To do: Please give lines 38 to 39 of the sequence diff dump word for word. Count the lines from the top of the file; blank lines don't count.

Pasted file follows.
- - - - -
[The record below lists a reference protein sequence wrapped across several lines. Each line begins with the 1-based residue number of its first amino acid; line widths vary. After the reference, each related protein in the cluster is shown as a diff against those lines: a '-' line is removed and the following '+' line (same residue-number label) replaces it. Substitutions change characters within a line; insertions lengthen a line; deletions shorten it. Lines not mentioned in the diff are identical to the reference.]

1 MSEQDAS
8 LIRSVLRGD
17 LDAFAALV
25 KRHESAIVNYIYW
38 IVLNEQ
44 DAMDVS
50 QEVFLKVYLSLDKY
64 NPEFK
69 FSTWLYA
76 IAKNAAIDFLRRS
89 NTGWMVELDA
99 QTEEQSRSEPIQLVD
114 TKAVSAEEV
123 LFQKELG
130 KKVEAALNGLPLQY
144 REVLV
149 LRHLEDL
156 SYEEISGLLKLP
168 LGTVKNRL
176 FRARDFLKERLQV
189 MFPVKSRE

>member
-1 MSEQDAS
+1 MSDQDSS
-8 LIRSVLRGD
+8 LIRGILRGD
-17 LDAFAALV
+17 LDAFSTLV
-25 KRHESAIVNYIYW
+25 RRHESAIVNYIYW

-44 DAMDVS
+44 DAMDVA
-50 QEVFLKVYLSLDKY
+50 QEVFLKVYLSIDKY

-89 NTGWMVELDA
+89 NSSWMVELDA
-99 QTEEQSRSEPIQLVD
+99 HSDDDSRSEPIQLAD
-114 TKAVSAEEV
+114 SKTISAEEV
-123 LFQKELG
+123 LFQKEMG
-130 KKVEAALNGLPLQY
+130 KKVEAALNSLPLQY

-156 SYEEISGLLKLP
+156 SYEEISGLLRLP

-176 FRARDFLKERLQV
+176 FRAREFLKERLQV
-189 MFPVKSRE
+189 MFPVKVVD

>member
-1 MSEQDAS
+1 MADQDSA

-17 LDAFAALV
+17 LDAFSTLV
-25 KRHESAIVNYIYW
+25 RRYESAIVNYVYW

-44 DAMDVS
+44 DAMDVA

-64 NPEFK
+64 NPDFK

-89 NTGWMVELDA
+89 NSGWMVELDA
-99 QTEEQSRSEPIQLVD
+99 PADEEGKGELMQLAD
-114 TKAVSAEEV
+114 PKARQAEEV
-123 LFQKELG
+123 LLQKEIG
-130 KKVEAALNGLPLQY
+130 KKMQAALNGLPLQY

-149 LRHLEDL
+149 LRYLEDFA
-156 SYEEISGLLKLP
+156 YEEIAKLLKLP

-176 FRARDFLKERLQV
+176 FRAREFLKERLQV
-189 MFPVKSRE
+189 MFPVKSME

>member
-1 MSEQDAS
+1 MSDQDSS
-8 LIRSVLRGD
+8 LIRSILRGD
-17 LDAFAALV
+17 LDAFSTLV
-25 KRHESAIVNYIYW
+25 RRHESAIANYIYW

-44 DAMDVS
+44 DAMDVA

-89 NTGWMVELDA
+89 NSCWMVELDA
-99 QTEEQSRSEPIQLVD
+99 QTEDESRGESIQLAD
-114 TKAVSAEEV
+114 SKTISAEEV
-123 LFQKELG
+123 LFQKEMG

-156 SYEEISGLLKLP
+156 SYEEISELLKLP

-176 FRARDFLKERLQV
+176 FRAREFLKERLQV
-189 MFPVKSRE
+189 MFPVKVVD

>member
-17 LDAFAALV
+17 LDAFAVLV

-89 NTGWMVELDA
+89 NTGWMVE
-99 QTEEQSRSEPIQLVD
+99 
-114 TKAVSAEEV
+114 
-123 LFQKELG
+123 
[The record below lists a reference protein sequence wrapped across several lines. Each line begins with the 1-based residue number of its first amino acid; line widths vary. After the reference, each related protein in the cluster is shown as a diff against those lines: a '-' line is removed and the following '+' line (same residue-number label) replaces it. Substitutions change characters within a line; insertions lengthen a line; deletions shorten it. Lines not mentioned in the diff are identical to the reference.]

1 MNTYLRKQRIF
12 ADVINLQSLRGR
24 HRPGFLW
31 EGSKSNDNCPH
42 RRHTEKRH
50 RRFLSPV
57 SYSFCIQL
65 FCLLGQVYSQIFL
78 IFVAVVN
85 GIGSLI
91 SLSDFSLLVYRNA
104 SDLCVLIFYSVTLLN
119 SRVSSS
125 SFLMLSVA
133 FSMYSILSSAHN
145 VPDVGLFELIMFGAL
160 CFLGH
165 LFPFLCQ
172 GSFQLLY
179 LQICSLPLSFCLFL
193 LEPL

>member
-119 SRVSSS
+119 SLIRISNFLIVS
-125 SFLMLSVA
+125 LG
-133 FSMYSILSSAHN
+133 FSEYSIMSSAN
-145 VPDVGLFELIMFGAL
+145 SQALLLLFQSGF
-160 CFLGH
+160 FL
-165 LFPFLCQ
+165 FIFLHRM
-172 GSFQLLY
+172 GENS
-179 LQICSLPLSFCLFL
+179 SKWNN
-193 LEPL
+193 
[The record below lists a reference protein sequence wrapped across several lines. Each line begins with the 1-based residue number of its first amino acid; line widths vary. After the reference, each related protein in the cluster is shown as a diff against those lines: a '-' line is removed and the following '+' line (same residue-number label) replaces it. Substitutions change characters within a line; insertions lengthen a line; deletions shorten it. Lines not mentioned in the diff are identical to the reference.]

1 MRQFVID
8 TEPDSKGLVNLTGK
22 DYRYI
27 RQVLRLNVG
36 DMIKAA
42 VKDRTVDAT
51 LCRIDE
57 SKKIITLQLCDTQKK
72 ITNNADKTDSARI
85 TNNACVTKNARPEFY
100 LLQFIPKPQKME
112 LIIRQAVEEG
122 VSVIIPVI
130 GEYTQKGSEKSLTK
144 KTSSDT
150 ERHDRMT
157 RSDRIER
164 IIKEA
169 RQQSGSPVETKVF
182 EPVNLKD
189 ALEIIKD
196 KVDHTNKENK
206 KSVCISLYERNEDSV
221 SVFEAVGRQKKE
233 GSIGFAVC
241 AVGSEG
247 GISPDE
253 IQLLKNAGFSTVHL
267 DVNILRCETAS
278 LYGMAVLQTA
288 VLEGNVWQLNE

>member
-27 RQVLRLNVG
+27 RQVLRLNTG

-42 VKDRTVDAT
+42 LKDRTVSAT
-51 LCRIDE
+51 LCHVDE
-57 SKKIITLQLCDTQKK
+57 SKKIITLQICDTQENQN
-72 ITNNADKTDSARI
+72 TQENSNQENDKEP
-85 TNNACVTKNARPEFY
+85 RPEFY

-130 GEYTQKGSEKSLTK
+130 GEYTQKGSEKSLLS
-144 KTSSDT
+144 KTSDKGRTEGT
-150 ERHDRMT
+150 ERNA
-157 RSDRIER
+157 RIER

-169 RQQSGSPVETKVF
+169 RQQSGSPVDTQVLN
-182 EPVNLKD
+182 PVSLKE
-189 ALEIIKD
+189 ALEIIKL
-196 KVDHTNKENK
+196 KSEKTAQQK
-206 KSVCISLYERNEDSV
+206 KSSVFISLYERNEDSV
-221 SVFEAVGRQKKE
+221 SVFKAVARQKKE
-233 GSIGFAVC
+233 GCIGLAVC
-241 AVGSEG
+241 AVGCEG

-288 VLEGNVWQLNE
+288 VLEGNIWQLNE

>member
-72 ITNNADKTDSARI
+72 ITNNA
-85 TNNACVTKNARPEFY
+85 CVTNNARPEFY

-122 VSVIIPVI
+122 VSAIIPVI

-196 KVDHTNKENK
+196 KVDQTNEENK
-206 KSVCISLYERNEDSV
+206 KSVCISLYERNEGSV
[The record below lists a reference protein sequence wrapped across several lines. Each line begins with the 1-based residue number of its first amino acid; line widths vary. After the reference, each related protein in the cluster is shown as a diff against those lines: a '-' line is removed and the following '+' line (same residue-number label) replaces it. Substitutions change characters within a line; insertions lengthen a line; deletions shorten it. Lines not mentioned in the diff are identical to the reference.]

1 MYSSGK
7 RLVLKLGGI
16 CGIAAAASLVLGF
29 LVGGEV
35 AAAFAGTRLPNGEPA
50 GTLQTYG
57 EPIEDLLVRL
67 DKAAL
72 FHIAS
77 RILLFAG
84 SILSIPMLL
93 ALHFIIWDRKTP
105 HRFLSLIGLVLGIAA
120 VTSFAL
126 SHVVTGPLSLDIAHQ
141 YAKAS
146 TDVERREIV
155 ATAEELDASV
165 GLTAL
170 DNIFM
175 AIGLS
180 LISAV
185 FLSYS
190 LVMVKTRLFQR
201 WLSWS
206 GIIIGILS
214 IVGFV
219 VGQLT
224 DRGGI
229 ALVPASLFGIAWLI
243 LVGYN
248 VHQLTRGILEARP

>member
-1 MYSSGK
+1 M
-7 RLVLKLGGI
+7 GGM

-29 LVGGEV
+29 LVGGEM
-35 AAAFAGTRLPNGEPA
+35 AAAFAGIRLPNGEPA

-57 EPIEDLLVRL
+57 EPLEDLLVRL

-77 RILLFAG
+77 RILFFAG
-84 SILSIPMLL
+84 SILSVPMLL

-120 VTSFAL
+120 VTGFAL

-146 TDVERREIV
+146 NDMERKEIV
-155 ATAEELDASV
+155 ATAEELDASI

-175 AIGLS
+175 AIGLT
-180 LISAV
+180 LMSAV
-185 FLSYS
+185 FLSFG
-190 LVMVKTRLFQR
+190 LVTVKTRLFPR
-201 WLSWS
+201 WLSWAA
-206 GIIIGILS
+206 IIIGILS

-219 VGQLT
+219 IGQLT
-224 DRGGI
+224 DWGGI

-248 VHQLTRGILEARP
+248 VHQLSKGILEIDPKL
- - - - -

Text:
-99 QTEEQSRSEPIQLVD
+99 HSDDDSRSEPIQLAD